I first read about "Alien Encounter" puzzles on Clifford Pickover's web site, you see. Pickover is known as a writer and inventor who has this penchant for strange and interesting solvers, but that probably only barely scratches the surface of his description. In any case, while I don't think that he was the first person to develop this category of puzzle, he's definitely popularized it to the point of giving it a name.
The puzzle actually has a relatively simple premise: Aliens have landed on earth, perhaps in your own backyard. They can only stay for a few minutes, and you happen to be the first (and only) person they meet. They ask you to give them a single gift that they can take home to the rest of their race. With this in mind, you walk into the nearest house/barn/building/whatever and find yourself in a situation where you have to choose from among a set of random items.
When I say "random", however, I don't mean that the items are haphazardly shortlisted by some strange search engine with a bad hiccup. By "random", I mean that your selection is composed of any items that exist as human or earthly artifacts, representative of a variety of cultures or fields. Every "Alien Encounter" puzzle features a different such selection, and every single time, you find yourself in the task of choosing one of those items to give to the aliens as a gift (as well as to justify your decision).
I'll cite an example from The Alien IQ Test -- one of Pickover's books -- for the purpose of this post. So, in this case, you walk into the nearest house/barn/building/whatever and find the following objects:
- The Bible (Old Testament)
- Physician's Desk Reference (PDR), 1990, edition 44 (lists drugs and drug interactions)
- Mobil 1997 Travel Guide to the North East (lists hotels, restaurants, family activities, towns, parks, and colorful maps of the Northeastern United States)
- One jar of Peter Pan-brand creamy peanut butter
- Starry Night (an original oil painting by Vincent Van Gogh)
- Sheet music for Johann Sebastian Bach's Toccata and Fugue in D-minor
- ChapStick lip balm
- A Pentium computer
- A severed human finger
Sharp-eyed solvers will probably have realized that there are no correct solutions for this type of puzzle, if only because we poor earthlings have yet to deal with alien beings in such a quick and open fashion. This is more of a speculative puzzle -- one that asks you to make a move for a hypothetical scenario. In order to get anything close to an answer on this one, we have to survey a multitude of responses and collate the results.
So it turns out that your true task is not to choose one item and justify your decision. Your secondary question with regards to an "Alien Encounter" puzzle lies more along the lines of: Which object do you think was chosen the most frequently? And for goodness' sake... why?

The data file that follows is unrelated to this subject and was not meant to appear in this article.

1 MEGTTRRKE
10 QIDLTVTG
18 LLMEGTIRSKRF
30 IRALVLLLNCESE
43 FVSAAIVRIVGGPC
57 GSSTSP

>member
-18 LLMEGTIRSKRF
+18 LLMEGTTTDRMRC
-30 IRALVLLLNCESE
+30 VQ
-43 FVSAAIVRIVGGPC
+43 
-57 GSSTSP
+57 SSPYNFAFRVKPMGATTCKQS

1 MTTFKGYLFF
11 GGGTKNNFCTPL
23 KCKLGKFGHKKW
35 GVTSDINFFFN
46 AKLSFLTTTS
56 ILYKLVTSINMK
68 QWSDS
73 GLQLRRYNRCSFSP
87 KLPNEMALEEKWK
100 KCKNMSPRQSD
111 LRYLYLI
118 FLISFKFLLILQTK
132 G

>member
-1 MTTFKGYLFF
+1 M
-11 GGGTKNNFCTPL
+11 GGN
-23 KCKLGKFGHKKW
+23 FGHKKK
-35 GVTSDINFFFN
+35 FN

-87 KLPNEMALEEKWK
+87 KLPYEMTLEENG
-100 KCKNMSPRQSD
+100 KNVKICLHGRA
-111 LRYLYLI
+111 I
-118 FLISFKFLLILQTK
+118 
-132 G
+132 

This wrinkle, I feel, makes the puzzle remarkably democratic. It is a collation of multiple answers to the first question -- with all their biases and preferences -- that determines the answer to the second question. You will have to set most of your personal preferences aside for the purposes of the latter query, yet still be aware of the fact that the "answer" is composed of personal preferences of all kinds, made by all other people who attempted to resolve the scenario before you did. That, and one's answer to the former question may very well cause a radical shift in responses for the latter.
This eventually places a premium on logic, I think: Logical answers to the first question are far more believable when the time comes to check on one's answer to the second question. I believe that the puzzle therefore rewards level-headedness and a sense of justifiable thought. (But then, this would still raise the question of whether or not the proceeding correspondents are logical enough to begin with.)
For that matter, "Alien Encounter" puzzles are not necessarily limited to "Alien Encounter" scenarios. You could theoretically insert any hypothetical situation into the problem, and then give potential solvers a distinct choice in order to see how their minds work. The common getting-to-know-you question of what five things one would bring to a stint on a deserted island comes to mind, for example. (You'd need to inject some form of logic into the item selection base in order for such things to work, mind you, but you'd still have the makings of a good mental exercise there.) On the flip side of the coin, I don't think that this would work as a blog meme -- you'd have no reliable method of collating your surveyed results.
Regardless of the analysis, however, this is one of those puzzles that's interesting to read up on, if only to see what everyone else thinks of the question. It's sort of like a more critical version of "Family Feud", if you go about thinking in terms of old game shows.
And, like most hypothetical questions, we'll probably shirk and hide if it ever comes true, leaving us little or no opportunity to see how things will really turn out. There's not much more you can ask from a puzzle, to be honest. :)